The number of mortgage approvals rose by 27 per cent in December compared to November's figures, according to data released by the British Bankers' Association (BBA), suggesting that lending conditions might be easing.
The BBA revealed that there were 22,051 mortgages approved in December, a rise from 17,339 the month before.
While the BBA said that December's increase could "reflect delayed activity from November", the figures also suggests that banks might be easing their lending policies.
The Government has been calling on mortgage lenders
to increase the amount they lend, and the BBA
figures could be indicative that this pressure, combined with falling interest rates
- now at 1.5 per cent – making borrowing more affordable, is having a positive effect on the mortgage
But whilst there was a marked increase from November to December, there was still a dramatic fall compared to 2007's mortgage lending figures.
The number of mortgage approvals in December last year fell significantly by 46.8 per cent when compared to figures from December 2007; for the whole year, the number of mortgages taken out for home purchase was 52 per cent lower than in 2007. Remortgage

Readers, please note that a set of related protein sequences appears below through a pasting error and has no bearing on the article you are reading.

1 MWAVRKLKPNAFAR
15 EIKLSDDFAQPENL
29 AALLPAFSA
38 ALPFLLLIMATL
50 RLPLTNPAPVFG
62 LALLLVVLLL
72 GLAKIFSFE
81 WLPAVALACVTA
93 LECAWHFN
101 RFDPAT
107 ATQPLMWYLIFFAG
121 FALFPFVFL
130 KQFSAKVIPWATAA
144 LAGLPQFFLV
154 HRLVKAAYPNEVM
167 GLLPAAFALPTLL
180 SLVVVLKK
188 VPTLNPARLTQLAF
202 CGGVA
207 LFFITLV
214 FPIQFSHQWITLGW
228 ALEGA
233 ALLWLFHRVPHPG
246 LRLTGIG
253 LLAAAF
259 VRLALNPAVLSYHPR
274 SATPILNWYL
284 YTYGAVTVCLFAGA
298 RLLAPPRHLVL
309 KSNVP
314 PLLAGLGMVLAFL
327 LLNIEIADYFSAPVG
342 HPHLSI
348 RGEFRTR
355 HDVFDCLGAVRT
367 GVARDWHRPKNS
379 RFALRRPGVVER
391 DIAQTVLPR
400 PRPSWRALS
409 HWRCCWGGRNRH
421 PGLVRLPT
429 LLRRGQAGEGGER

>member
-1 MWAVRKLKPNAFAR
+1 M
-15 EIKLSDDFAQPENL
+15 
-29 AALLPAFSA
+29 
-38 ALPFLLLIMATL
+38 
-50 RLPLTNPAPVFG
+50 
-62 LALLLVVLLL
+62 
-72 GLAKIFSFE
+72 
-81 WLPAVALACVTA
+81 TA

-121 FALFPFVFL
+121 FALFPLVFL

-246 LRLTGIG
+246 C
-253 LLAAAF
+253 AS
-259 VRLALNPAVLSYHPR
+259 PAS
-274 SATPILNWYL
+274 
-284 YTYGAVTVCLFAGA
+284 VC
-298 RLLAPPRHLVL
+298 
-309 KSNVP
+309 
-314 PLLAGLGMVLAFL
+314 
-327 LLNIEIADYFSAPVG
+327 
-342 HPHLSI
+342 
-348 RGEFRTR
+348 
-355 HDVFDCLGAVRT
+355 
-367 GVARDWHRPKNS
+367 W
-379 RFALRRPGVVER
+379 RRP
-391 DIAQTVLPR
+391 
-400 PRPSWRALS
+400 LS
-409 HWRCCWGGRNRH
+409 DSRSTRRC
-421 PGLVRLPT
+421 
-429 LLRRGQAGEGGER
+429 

approvals were also down, by 14 per cent, on 2007 levels, and approvals for equity release
and other purchases were down 33 per cent in 2008 compared to the year before.
"This first opportunity to compare 2008 with 2007 shows that gross mortgage lending by the main high street banks totalled £170bn, some 23 per cent below 2007’s total of £221bn." said BBA statistics director, David Dooks, of the data.
"However, lending by the rest of the mortgage market was half the previous year’s total, showing how mortgage lending became much more concentrated during the year.
"The banks approved less than half the 2007 number of loans for house purchase, reflecting falling demand from households facing greater economic uncertainty and double-digit falls in house prices over the year which led to a wait-and-see mentality."
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